An Underwhelming Finale In 2016 Split was released and received good reviews, seemingly placing M. Night Shyamalan’s directorial career back on track, following a rather dire succession of releases. However, while the tale boasted a fascinating killer at its centre suffering from multiple personality disorder, what drew more attention was the end of the film. In its final moments, Split revealed an aged Bruce Willis … Continue reading Frost on Film: Glass
In my formative years I was in love with the idea of love and I attribute this to growing up watching romantic comedies. I love romantic comedies and I say that with pride. So often we are taught to regard the genre as a guilty pleasure because, ultimately, we are taught that what women like is frivolous and not to be taken with as much seriousness as movies with men in the limelight. We are trained to associate male leading, serious movies with critical acclaim and Oscar recognition, rather than rom-coms. While I do recognise that there are a lot of problems with many films in the romantic comedy genre, like how so many of the protagonists represent white, middle class, educated woman, I have also learned a great deal from them.
Continue reading Rom-Coms and The Search for Love
I was excited to read Sally Rooney’s second novel as it was acclaimed a best seller of 2018. Normal People follows the intertwined lives of Marianne and Connell as they battle with social politics, sexual maturation and their own thoughts. I think the name of this novel truly encapsulates the narrative, as while seemingly little occurs in this novel, it recounts the intricate relationship of … Continue reading In My Good Books: ‘Normal People’ by Sally Rooney
Odd Encounter was… well, just that, a very odd encounter. Upon entering the ‘Workshop’ room, I was welcomed by an exceptionally friendly and glittery drag queen, Mysti Valentine, who was to be the one of the stars of the show. The description of this performance was vague at best, so I went in with an open mind and was not disappointed. As Britons do best, … Continue reading Review: Odd Encounter @ Exeter Phoenix
The question of abortion rights occupies a high-profile space in the realm of ethical debate. The moral concerns around abortion laws continue to appear in the press, never leaving the scrutiny of the public eye for very long. But it can be very difficult to navigate conversations around abortion and to decide on a personal stance. Understanding some of the various attitudes to abortion might … Continue reading Abortion Laws in the ‘Western World’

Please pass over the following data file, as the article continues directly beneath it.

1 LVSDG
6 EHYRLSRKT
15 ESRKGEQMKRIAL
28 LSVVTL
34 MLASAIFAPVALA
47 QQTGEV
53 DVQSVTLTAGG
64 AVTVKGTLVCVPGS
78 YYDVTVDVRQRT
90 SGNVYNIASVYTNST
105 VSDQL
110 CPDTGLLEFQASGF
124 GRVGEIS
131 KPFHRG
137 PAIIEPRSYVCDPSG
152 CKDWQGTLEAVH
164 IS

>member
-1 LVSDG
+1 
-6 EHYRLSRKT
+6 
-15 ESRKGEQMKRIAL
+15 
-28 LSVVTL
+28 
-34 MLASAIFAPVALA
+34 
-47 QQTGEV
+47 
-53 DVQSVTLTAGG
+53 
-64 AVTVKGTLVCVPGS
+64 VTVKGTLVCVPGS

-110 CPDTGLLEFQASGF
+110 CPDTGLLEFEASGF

*SPOILERS ALERT* The final film in the Dream Works Animation’s beloved trilogy is a hugely satisfying experience, a perspective which seems to be reflected in the facts: it has grossed $85 million worldwide, and has become the third highest-grossing film of 2019. How to Train Your Dragon: The Hidden World follows Hiccup, chief and ruler of Berk, and his dragon Toothless, who continue to rescue … Continue reading Review: How To Train Your Dragon 3
In a society where tinder and the hook-up culture have left behind their status of scandal, and any chivalrous gestures are vilified, it’s no surprise that romanticism could be nearing its expiration date.
We’re in university, we’re young, and having fun with anonymous partners is no sin but what about romantic love then? Have people lost desire for it entirely and prefer the thrill of a temporary fix? As a romantic this appears to me as a true tragedy. But before all hope is lost, here comes Valentine’s Day to my rescue. Now, as the stores start to fill with insignificant gifts and the most opinionated (and probably lonely) will start preparing their speeches on how Valentine’s is a “consumerist day that epitomises everything wrong with capitalism”, give me a moment to share my views. Continue reading It’s Debatable: Valentine’s Day